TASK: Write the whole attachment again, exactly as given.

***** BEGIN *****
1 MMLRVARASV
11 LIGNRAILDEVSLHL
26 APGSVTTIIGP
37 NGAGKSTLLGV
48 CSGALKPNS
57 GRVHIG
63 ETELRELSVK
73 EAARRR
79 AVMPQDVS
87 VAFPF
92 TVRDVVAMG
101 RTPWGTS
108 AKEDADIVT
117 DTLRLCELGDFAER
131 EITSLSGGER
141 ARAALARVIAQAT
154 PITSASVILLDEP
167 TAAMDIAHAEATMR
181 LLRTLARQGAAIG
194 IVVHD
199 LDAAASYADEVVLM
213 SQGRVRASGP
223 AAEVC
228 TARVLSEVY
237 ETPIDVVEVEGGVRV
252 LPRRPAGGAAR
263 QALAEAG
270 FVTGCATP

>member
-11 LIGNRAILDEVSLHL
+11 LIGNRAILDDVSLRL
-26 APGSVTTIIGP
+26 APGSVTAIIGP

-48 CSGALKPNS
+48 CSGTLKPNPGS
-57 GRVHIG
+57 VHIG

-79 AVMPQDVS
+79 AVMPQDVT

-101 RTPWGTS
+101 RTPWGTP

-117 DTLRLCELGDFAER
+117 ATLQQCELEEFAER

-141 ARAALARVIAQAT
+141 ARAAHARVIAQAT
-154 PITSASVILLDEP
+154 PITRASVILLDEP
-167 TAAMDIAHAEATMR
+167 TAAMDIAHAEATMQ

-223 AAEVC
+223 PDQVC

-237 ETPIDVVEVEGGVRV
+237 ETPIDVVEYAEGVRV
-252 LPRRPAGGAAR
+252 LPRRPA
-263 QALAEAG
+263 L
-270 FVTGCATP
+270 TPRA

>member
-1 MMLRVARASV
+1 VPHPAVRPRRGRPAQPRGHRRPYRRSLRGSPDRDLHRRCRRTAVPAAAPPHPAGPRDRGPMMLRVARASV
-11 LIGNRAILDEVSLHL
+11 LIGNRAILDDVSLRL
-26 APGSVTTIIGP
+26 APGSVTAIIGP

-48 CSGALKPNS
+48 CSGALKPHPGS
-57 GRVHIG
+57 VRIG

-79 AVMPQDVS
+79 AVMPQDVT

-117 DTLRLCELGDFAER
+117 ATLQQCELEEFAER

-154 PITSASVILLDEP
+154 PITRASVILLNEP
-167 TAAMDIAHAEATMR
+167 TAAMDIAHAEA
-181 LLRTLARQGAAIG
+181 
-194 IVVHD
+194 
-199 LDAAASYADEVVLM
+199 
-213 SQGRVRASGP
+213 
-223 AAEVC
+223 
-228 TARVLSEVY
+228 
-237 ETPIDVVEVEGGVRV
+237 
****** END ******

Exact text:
1 MMLRVARASV
11 LIGNRAILDEVSLHL
26 APGSVTTIIGP
37 NGAGKSTLLGV
48 CSGALKPNS
57 GRVHIG
63 ETELRELSVK
73 EAARRR
79 AVMPQDVS
87 VAFPF
92 TVRDVVAMG
101 RTPWGTS
108 AKEDADIVT
117 DTLRLCELGDFAER
131 EITSLSGGER
141 ARAALARVIAQAT
154 PITSASVILLDEP
167 TAAMDIAHAEATMR
181 LLRTLARQGAAIG
194 IVVHD
199 LDAAASYADEVVLM
213 SQGRVRASGP
223 AAEVC
228 TARVLSEVY
237 ETPIDVVEVEGGVRV
252 LPRRPAGGAAR
263 QALAEAG
270 FVTGCATP

>member
-11 LIGNRAILDEVSLHL
+11 LIGNRAILDDVSLRL
-26 APGSVTTIIGP
+26 APGSVTAIIGP

-48 CSGALKPNS
+48 CSGTLKPNPGS
-57 GRVHIG
+57 VHIG

-79 AVMPQDVS
+79 AVMPQDVT

-101 RTPWGTS
+101 RTPWGTP

-117 DTLRLCELGDFAER
+117 ATLQQCELEEFAER

-141 ARAALARVIAQAT
+141 ARAAHARVIAQAT
-154 PITSASVILLDEP
+154 PITRASVILLDEP
-167 TAAMDIAHAEATMR
+167 TAAMDIAHAEATMQ

-223 AAEVC
+223 PDQVC

-237 ETPIDVVEVEGGVRV
+237 ETPIDVVEYAEGVRV
-252 LPRRPAGGAAR
+252 LPRRPA
-263 QALAEAG
+263 L
-270 FVTGCATP
+270 TPRA

>member
-1 MMLRVARASV
+1 VPHPAVRPRRGRPAQPRGHRRPYRRSLRGSPDRDLHRRCRRTAVPAAAPPHPAGPRDRGPMMLRVARASV
-11 LIGNRAILDEVSLHL
+11 LIGNRAILDDVSLRL
-26 APGSVTTIIGP
+26 APGSVTAIIGP

-48 CSGALKPNS
+48 CSGALKPHPGS
-57 GRVHIG
+57 VRIG

-79 AVMPQDVS
+79 AVMPQDVT

-117 DTLRLCELGDFAER
+117 ATLQQCELEEFAER

-154 PITSASVILLDEP
+154 PITRASVILLNEP
-167 TAAMDIAHAEATMR
+167 TAAMDIAHAEA
-181 LLRTLARQGAAIG
+181 
-194 IVVHD
+194 
-199 LDAAASYADEVVLM
+199 
-213 SQGRVRASGP
+213 
-223 AAEVC
+223 
-228 TARVLSEVY
+228 
-237 ETPIDVVEVEGGVRV
+237 